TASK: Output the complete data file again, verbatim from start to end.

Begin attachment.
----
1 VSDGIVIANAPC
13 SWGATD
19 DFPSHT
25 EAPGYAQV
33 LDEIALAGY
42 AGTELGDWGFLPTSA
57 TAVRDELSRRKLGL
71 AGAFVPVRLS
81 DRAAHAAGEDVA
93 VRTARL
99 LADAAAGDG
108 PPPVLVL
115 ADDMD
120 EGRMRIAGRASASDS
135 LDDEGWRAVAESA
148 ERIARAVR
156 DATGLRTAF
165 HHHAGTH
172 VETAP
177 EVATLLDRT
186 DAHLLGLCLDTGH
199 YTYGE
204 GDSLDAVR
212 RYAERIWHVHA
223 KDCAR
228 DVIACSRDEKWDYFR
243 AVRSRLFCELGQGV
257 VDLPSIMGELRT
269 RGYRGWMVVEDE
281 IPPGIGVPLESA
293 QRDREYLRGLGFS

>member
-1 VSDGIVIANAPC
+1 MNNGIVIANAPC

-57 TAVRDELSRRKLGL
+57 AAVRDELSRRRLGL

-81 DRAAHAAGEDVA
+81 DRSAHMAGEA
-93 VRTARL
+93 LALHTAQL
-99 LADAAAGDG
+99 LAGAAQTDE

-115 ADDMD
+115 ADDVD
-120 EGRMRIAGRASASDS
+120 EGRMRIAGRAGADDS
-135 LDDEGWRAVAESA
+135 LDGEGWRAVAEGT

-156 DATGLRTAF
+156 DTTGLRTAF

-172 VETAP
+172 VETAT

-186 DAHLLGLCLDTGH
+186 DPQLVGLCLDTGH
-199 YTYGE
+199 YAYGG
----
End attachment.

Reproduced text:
1 VSDGIVIANAPC
13 SWGATD
19 DFPSHT
25 EAPGYAQV
33 LDEIALAGY
42 AGTELGDWGFLPTSA
57 TAVRDELSRRKLGL
71 AGAFVPVRLS
81 DRAAHAAGEDVA
93 VRTARL
99 LADAAAGDG
108 PPPVLVL
115 ADDMD
120 EGRMRIAGRASASDS
135 LDDEGWRAVAESA
148 ERIARAVR
156 DATGLRTAF
165 HHHAGTH
172 VETAP
177 EVATLLDRT
186 DAHLLGLCLDTGH
199 YTYGE
204 GDSLDAVR
212 RYAERIWHVHA
223 KDCAR
228 DVIACSRDEKWDYFR
243 AVRSRLFCELGQGV
257 VDLPSIMGELRT
269 RGYRGWMVVEDE
281 IPPGIGVPLESA
293 QRDREYLRGLGFS

>member
-1 VSDGIVIANAPC
+1 MNNGIVIANAPC

-57 TAVRDELSRRKLGL
+57 AAVRDELSRRRLGL

-81 DRAAHAAGEDVA
+81 DRSAHMAGEA
-93 VRTARL
+93 LALHTAQL
-99 LADAAAGDG
+99 LAGAAQTDE

-115 ADDMD
+115 ADDVD
-120 EGRMRIAGRASASDS
+120 EGRMRIAGRAGADDS
-135 LDDEGWRAVAESA
+135 LDGEGWRAVAEGT

-156 DATGLRTAF
+156 DTTGLRTAF

-172 VETAP
+172 VETAT

-186 DAHLLGLCLDTGH
+186 DPQLVGLCLDTGH
-199 YTYGE
+199 YAYGG